• Single Nucleotide Polymorphism screening (SNP)
measures an individual’s genotype at known sites of variance
• Cell Arrays
• Protein Arrays
• Tissue Arrays
Other microarray-based assays
• Image analysis..
• Translate the scan into
• Check for defects.
• Quality metrics provided by
Bioinformatics of Microarrays
• Array design: choice of sequences
to be used as probes
• Analysis of scanned images
• Spot detection, normalization,
Primary analysis of hybridization
• Basic statistics, reproducibility, data scattering, etc.
• Comparison of multiple samples
• Clustering, SOMs (Self-Organizing Maps (a subtype of artificial
neural network, low-dimensional views of high-dimensional
• Unsupervised learning
• Sample tracking and data basing of results.
Benefits of using a data repository
Facilitates data sharing
Catalogued / Backed-up
Pervasive advertisement for your work
Access to data for analysis and
Improves search capabilities
Encourages development of more
capable software for annotation,
analysis and submission
• The sheer volume of data, specialized formats (such as
MIAME), and curtain efforts associated with the datasets
require specialized databases to store the data.
• Makes it easy to compare 2 Data files.
• Easy to access.
• User friendly.
• Worldwide avalabilility
Microarray Data on the Web
• Many groups have made their raw data available, but in
• Some groups have created searchable databases
• There are several initiatives to create “unified” databases
• EBI: Array Express
• NCBI: Gene Expression Omnibus
Companies are beginning to sell microarray expression data
Which software should I use??
Commercial vs. Open Source
Ease of Use
GeneSpring > maxdView > R/BioConductor
Fine tuned control
R/BioConductor > maxdView > GeneSpring
Quality Control Normalisation Analysis Presentation
Study of the proteome.
The proteome is the complete complement of proteins found
in a complete genome or specific tissue.
Proteomics and genomics are inter-dependent
Primary Protein products
Functional protein products
Determination of gene
Aims of Proteomics
• Detects the different proteins expressed by tissue,
cell culture, or organism using 2-Dimensional Gel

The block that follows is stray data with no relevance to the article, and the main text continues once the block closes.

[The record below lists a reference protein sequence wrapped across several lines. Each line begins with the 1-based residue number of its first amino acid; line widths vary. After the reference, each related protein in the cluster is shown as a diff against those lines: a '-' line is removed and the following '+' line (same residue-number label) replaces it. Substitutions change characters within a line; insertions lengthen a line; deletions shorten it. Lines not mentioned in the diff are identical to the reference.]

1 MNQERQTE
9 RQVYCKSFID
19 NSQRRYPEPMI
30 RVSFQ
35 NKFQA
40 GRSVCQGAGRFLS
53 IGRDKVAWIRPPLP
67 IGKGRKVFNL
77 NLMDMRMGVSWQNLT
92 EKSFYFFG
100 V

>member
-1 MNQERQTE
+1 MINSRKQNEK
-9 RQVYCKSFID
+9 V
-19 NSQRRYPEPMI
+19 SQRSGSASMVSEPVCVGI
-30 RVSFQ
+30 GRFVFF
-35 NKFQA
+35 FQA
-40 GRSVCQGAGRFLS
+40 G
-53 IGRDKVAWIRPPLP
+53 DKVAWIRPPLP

• Stores the information in a database
• Compares expression profiles between a healthy cell
vs a diseased cell
• The data comparison can then be used for testing
and rational drug design.
• Motion of charged molecules in an electric field.
• Polyacrylamide gel provides a porous matrix
• (PAGE – Polyacrylamide Gel Electrophoresis)
• Sample is stained with comassie blue to make it
visible in the gel.
• Sample placed in wells on the gel.
2D – Separation is based on size and
• First step is to separate based on charge or isoelectric point, called
• Then separate based on size (SDS-PAGE).
• Second Dimension.
• Separation by size.
• Run perpendicular to Isoelectric focusing.
• The only unresolved proteins after the first and
second dimensions are those proteins with the
same size and same charge – rare!
2D-PAGE Analysis Software
• 2D-PAGE technology has been in use for over 20 years,
and potentially provides a vast amount of information
about a protein sample.
• However, due to difficulties with data analysis, it remains
only partially exploited.
List of 2-D GEL DATABASES
One can find an extensive list of such databases by following these links.
We would discuss a few “Interesting ones”.
•World 2-D PAGE
•Ludwig Institute of Cancer Research
Try these links
and then Time to chill!!!
• Mass spectrometry (Mass Spec or MS) uses high energy
electrons to break a molecule into fragments.
• Separation and analysis of the fragments provides
• Molecular weight
• Mass spectrum of 2-methylpentane
• Concept of genetics –Klug & Cummings, 10th edition
• Perou, C.M., Sorlie,T., Eisen, M.B., van de Rijn, M., Jeffrey, S.S., Rees, C.A., Pollack, J.R.,
Ross, D.T., Johnsen, H., Akslen, L.A., Fluge, O., Pergamenschikov,A., Williams, C., Zhu,
S.X., Lonning, P.E., Borresen-Dale, A.L., Brown, P.O., Bolstein, D. 2000. Molecular
portraits of human breast tumors. Nature 406(6797):747-752.
• What is functional genomics?
• What are the implications of functional genomics?
• Name diff. tech. involved in transcriptome analysis?
• Explain exploitation of DNA microarray in hybridization tech.?
• How microarray database is different from microarray analysis?
• What are the different tools for microarray analysis?
• What is the need of microarray analysis?
• Define Proteomics?
• Explain various tech. involved in protein separation?